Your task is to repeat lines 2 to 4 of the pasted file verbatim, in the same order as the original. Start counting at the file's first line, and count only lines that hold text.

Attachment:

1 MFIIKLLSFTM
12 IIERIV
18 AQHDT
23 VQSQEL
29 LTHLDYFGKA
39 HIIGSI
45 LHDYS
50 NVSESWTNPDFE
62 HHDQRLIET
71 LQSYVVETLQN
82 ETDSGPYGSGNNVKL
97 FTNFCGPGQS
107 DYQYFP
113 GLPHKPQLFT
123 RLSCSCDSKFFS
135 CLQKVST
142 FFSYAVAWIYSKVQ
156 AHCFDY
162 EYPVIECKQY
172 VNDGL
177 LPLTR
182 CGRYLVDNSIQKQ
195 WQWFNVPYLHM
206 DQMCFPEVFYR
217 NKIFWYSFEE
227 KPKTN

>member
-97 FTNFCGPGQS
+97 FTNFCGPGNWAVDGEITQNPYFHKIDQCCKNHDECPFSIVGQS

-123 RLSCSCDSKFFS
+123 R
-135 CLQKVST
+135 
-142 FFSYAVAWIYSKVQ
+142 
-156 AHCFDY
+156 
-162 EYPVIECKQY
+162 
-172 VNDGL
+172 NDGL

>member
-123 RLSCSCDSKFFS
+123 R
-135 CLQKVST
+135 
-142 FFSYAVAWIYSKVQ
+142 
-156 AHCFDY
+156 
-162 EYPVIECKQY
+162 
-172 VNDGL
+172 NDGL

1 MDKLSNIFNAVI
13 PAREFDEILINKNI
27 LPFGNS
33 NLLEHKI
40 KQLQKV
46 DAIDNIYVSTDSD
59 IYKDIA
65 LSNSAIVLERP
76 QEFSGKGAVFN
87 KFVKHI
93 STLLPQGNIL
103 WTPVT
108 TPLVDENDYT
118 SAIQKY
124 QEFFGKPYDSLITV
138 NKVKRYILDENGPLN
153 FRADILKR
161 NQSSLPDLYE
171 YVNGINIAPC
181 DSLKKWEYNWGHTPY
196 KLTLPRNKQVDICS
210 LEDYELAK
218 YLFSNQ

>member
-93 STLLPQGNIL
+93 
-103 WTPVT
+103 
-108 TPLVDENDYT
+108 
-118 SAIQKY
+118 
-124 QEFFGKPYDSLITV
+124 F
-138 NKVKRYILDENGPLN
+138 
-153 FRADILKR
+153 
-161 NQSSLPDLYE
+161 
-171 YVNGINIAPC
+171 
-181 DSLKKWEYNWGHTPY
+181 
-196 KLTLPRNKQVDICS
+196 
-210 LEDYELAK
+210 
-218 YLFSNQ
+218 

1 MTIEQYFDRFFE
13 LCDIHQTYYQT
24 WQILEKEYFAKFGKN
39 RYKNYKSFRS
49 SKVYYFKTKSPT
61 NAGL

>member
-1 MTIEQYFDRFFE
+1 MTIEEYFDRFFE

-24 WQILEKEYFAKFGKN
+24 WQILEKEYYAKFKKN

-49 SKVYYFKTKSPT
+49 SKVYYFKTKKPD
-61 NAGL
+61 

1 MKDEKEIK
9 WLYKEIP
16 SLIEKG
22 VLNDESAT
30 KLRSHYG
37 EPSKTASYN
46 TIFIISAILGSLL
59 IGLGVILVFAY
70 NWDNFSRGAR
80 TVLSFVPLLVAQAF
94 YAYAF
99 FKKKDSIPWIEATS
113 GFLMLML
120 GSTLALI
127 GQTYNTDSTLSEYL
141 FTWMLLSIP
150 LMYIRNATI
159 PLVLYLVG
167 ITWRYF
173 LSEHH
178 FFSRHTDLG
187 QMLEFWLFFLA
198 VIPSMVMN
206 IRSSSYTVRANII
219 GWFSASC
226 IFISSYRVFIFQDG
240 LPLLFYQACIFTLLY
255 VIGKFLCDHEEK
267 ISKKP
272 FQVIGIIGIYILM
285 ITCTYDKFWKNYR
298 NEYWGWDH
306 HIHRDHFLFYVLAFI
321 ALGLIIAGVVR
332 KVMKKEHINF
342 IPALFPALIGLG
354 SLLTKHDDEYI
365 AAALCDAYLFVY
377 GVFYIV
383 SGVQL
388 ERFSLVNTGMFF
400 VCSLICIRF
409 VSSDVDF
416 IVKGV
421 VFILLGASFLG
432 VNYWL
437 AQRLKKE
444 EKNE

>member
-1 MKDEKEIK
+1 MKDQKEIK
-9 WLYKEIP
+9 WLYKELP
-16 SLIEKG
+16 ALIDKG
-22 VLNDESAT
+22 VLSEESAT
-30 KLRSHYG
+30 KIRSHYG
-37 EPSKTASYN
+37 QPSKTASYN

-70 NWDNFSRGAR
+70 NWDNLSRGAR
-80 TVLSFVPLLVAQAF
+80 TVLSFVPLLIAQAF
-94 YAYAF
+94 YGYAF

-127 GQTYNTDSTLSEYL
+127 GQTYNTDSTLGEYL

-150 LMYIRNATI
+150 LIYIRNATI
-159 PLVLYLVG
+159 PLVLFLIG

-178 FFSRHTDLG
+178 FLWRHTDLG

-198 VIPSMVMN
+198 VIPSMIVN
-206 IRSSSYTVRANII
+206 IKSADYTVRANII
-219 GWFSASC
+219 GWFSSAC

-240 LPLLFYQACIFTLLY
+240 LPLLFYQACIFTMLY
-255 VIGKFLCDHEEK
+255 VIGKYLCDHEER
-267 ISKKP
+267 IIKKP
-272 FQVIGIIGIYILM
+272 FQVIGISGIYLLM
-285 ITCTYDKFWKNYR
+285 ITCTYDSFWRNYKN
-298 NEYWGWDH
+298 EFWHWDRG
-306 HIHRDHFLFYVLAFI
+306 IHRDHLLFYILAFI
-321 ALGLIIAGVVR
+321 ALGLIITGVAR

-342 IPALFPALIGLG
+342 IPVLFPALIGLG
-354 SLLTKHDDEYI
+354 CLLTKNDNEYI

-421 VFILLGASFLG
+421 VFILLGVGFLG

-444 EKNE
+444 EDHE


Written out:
12 IIERIV
18 AQHDT
23 VQSQEL